A. Cabell D. Francis, II v. Kentucky Bar Association
2016-SC-000331-KB September 22, 2016
Opinion and Order of the Court. All sitting; all concur. Francis was indicted for theft by unlawful taking and knowing exploitation of an adult. He negotiated a plea agreement with the Commonwealth that required him to plead guilty to amended charges, pay restitution and resign his license to practice law. In accordance with that agreement, Francis moved to resign under terms of permanent disbarment pursuant to SCR 3.480(3). The KBA had no objection. The Court granted the motion and permanently disbarred Francis from the practice of law in the Commonwealth.
B. Kentucky Bar Association v. Jeffrey Owens Moore
2016-SC-000335-KB September 22, 2016
Opinion and Order of the Court. All sitting; all concur. The Inquiry Commission issued a four-count charge against Moore. He failed to respond and the matter proceeded to the Board of Governors as a default case. The Board found Moore guilty of all four counts and recommended that he be suspended from the practice of law for one year, with sixty-one days to serve and the remainder probated for one year with conditions. Neither Moore nor Bar Counsel filed a notice of review. So the Court exercised its authority under SCR 3.370(9) and adopted the recommendation of the Board.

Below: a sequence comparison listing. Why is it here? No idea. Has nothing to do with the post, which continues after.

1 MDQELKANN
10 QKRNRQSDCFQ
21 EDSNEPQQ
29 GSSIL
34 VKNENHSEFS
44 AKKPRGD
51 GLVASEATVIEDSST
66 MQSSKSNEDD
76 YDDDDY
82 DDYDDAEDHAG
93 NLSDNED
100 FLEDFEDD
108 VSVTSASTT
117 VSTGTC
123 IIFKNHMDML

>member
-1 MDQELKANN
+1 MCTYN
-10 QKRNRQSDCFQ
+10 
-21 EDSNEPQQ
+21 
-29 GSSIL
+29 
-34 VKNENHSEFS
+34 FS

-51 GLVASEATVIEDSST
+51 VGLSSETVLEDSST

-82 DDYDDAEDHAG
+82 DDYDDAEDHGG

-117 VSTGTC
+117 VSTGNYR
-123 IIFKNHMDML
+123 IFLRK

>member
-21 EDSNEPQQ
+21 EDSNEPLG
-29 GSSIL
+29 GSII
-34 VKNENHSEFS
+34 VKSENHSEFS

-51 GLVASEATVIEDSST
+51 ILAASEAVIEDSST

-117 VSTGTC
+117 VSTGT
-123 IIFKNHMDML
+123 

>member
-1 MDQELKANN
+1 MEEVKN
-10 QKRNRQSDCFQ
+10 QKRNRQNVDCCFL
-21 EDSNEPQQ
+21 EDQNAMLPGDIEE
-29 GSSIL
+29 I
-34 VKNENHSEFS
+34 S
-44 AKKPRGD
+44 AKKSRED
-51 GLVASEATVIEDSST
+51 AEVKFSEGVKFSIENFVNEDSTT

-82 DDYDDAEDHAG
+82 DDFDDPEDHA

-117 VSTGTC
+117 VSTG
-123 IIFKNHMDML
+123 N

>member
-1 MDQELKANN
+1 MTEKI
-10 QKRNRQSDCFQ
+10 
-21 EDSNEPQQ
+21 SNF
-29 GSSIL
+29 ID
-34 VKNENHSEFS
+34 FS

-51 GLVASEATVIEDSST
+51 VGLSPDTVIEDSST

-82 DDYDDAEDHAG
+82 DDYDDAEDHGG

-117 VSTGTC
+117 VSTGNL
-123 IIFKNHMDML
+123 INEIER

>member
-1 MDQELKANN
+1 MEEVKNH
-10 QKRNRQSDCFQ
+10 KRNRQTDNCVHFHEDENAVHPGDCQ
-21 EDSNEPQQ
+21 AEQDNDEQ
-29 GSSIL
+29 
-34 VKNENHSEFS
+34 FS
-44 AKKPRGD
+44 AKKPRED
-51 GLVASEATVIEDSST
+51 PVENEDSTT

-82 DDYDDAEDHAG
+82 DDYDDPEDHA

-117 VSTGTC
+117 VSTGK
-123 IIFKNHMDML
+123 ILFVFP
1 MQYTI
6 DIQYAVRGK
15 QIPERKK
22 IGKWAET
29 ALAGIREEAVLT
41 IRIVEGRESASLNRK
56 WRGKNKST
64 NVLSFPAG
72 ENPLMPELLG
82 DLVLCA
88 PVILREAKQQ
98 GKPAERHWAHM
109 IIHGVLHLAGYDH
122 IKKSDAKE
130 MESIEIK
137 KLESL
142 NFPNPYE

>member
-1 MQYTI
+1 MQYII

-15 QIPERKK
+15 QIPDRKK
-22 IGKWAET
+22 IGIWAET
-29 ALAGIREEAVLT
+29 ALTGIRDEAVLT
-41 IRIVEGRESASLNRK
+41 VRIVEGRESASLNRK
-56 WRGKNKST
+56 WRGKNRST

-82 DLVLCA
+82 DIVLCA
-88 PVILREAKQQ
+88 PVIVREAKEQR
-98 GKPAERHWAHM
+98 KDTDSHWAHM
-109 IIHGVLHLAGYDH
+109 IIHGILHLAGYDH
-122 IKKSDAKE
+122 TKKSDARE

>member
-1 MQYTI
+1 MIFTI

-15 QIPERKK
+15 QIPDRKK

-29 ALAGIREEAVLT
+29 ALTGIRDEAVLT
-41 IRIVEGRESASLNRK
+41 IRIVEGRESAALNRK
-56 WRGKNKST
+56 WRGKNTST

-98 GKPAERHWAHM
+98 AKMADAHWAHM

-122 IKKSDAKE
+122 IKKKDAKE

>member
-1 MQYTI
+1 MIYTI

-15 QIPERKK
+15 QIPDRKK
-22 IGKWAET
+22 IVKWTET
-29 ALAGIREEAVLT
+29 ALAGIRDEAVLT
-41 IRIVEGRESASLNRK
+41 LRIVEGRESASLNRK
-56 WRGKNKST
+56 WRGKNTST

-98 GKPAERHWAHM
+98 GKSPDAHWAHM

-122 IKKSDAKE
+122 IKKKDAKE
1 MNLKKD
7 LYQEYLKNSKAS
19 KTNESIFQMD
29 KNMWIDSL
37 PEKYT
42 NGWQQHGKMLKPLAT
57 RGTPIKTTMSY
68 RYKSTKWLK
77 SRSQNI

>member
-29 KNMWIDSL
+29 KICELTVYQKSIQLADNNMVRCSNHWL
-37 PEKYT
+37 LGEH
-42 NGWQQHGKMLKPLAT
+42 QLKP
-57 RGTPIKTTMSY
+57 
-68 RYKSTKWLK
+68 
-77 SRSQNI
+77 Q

The Court further noted that it had recently indefinitely suspended Moore for his failure to respond to the charges in this case. However, the indefinite suspension had not been issued before the KBA submitted the current matter to the Court. Therefore, the Board did not take the indefinite suspension into account in its recommendation. For that reason, the Court adopted the Board’s recommended sanction and imposed it concurrently with his current indefinite suspension. 7
C. Kentucky Bar Association v. Douglas C. Brandon
2016-SC-000336-KB September 22, 2016
Opinion and Order of the Court. All sitting; all concur. In 2002, Brandon was indicted in federal court for his participation in an international Ponzi scheme. He was later convicted of securities fraud, wire fraud, and conspiracy to commit securities fraud and wire fraud.
Following his sentencing in 2005, the Supreme Court suspended Brandon from the practice of law. Brandon’s counsel then asked the Inquiry Commission to place the matter in abeyance under SCR 3.180(2). The matter remained in abeyance awaiting Brandon’s appeal of his judgment and sentence in the United States District Court, with counsel providing regular status updates. In May 2015, Bar Counsel moved the Commission to remove the matter from abeyance due to a lack of updates from Brandon’s counsel and information that Brandon had been released from incarceration. Subsequently, Bar Counsel served Brandon’s attorneys of record and sent a courtesy copy to Brandon’s bar roster address. The attempts were unsuccessful and the matter was removed from abeyance and a charge was filed against him. Brandon never answered the charge and the matter was submitted to the Board of Governors as a default case under SCR 3.210(1).
The Board ultimately found Brandon guilty of the charges and recommended that he be permanently disbarred. Upon review of the record, the Supreme Court agreed with the Board’s decision and adopted its recommendation to permanently disbar Brandon from the practice of law in the Commonwealth.
D. Kentucky Bar Association v. David Thomas Sparks
2016-SC-000338-KB September 22, 2016